Note: The strip won't reach all the way around (unless you have a very small book), but that's okay; you'll repeat this procedure until you have enough foam for all four walls.

Push into corners.Push it tightly into the corners.

Is the strip too wide?.Note: If the strip is flush with the top of the cavity, like you can see at the left, take it out and trim it down by 1/16 of an inch before you go to the next step.

Marking the corners.Step 18: Mark the corners.
Take your pen or pencil and run it up and down the foam in the corners.

Cutting the wall pieces.Step 19: Cut the wall pieces.
Take the foam strip out and cut it at the corner marks.

Putting the pieces back in.Step 20: Put the wall pieces back in and make sure they fit.
Put the foam pieces back into the cavity, with the adhesive facing inwards.

Checking the spacing.As with the bottom piece, you want the edges of every wall piece to be close to the sides of the cavity without actually touching them.

Trimming the walls.Step 21: If necessary, trim the wall pieces.
Use the scissors to cut slivers off any wall piece that's too long.

Putting the pieces back in.Step 22: Repeat with more foam until you have all the walls done.
Repeat Steps 15 through 21: Measure a strip of foam as wide as the cavity is deep (minus 1/16 of an inch or so), cut it out, place it in the cavity along any sides that don't have foam pieces, mark the corners, cut the lengths, check for fit, and trim them if they're too long.

The finished result.You now have foam for all four walls.

Stage 3: Put Fabric on the Wall Pieces

Straighten out fabric.Step 23: Prepare your fabric.
You need a piece of fabric long enough to cover all the walls in a row. Lay the fabric, pattern side down, onto a flat surface. Smooth it out to ensure there aren't any wrinkles.

Taking the paper off.Step 24: Stick the first piece down.
Take one piece of foam out of the cavity, and peel the paper off the adhesive side.

Putting it down.Stick it down near the end of the fabric, aligned with the edge, with at least half an inch of fabric on all sides.

Stick the next one down.Step 25: Stick the remaining the wall pieces down.
Working either clockwise or counter-clockwise, take out one wall piece after another, peel the paper off, and and stick them down on the fabric end to end, 1/8 inch apart.

The final piece.The final product should be all the wall foam lined up, long pieces interspersed with short pieces, with 1/8 inch gaps between each piece.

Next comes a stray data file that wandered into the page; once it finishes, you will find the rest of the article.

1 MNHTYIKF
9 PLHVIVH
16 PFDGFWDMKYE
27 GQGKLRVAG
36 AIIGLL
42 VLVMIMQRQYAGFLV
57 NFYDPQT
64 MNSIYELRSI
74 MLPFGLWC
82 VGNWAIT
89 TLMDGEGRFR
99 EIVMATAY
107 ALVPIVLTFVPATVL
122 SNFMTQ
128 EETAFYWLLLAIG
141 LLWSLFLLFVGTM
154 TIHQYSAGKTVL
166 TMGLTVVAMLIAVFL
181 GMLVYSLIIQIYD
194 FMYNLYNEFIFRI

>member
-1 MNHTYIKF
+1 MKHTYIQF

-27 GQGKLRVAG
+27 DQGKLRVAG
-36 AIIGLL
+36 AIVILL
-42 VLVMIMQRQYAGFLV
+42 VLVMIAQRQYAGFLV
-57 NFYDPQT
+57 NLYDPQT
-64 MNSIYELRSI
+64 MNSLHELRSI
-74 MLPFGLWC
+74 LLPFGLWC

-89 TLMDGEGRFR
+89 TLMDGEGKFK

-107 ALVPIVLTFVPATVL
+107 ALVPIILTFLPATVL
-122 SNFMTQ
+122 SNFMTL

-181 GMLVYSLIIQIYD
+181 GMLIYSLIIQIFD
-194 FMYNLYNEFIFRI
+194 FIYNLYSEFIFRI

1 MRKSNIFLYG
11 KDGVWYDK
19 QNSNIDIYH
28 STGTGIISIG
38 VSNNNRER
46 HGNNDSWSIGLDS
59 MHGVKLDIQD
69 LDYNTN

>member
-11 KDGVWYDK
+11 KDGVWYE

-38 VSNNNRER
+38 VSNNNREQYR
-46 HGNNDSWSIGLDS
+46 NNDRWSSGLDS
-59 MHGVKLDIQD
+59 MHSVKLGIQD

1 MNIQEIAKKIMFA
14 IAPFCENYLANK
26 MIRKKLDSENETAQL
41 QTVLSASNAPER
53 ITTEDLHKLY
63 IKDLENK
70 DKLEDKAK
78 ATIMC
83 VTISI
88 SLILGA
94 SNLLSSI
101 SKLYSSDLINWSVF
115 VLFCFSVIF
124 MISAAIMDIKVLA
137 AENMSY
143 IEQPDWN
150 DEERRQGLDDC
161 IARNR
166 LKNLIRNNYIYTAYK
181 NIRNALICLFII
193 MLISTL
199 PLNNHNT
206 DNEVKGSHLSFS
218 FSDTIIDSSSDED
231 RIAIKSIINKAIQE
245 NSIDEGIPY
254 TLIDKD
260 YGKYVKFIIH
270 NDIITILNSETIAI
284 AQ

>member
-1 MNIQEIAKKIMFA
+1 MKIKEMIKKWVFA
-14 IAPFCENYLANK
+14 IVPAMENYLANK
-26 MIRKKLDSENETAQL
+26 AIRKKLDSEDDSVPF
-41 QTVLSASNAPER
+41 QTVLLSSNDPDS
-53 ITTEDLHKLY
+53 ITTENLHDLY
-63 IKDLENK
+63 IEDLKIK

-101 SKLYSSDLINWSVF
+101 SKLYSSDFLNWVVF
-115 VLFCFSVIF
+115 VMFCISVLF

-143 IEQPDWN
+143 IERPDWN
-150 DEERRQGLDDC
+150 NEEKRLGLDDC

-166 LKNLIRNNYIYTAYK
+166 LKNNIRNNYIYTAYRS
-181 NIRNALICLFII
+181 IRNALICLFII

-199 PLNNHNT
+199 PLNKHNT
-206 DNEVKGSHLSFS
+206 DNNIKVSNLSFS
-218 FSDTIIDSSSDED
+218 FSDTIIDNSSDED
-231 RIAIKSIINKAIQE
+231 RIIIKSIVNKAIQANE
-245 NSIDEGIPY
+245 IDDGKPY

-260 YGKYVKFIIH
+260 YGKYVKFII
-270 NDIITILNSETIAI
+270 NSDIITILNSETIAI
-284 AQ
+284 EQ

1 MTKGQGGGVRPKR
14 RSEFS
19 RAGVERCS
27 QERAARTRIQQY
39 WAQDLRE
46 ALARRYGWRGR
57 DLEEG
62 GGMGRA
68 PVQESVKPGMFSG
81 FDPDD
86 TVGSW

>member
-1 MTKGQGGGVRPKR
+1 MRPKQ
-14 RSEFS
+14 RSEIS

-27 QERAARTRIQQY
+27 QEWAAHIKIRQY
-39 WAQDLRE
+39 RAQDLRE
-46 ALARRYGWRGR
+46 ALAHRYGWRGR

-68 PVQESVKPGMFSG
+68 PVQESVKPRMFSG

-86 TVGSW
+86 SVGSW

Cutting out the fabric.Step 26: Cut out the fabric around the foam.
Trim the fabric so you have about half an inch on all sides of the foam.

Trimming the corners.Step 27: Trim the corners.
Cut off the fabric corners at a 45° angle.

Just as with the bottom piece, you want about 1/8 of an inch of fabric at the corner so it can cover the edge when you fold the fabric over.

Tape on the top edge.Step 28: Put tape down on the top edge.
Run double-sided tape down the entire length of the pieces, making sure it's flush against the top edge.

Folding the fabric over.Step 29: Fold the fabric over the top side.
Starting at either the left or right, pull a few inches of fabric over the edge (don't pull too tightly or you'll distort the foam) and press it down onto the tape.

Working down the side.Move down the length of the wall pieces, pulling and pressing, until all the fabric is taped down on that side.

Tape on the bottom edge.Step 30: Put tape down on the bottom edge.
Now repeat with the other edge. Run tape down the entire length of the wall pieces, this time putting it flush against the bottom edge.

Fabric folded over the bottom.Step 31: Fold the fabric over the bottom side.
Just like you did for the top side. Start on one end, pull a bit of fabric over the edge, and press it down.

Work your way down the length of the wall pieces, adjusting the fabric as you go if anything comes out lumpy or uneven.

Putting tape on the end.Step 32: Stick down the ends.
If there isn't enough exposed tape on the ends, you can put some down like I'm doing on the left.

Fold the ends down.Fold the ends down on the left and right.

You now have all the walls pieces in a single strip, ready to put into the book.

Stage 4: Glue in the Side Strip

The finished product.Step 33: Put glue on the back of the wall strip.
While the strip of wall pieces is face down, run two thin lines of glue down the length of the strip.

The finished product.Step 34: Insert the wall strip.
Put the wall strip into the book. Try to work quickly to minimize glue drips.

You might need to finesse the placement in order to get it in tightly.

The finished product.Step 35: Press on the sides.
Going around the entire strip, press firmly against the walls to adhere them to the sides of the cavity. You will probably have to do this more than once to make sure everything sticks in place.

Now you just need to let it dry for a few hours.

The finished product.That's it! You're done!
Doesn't it look classy?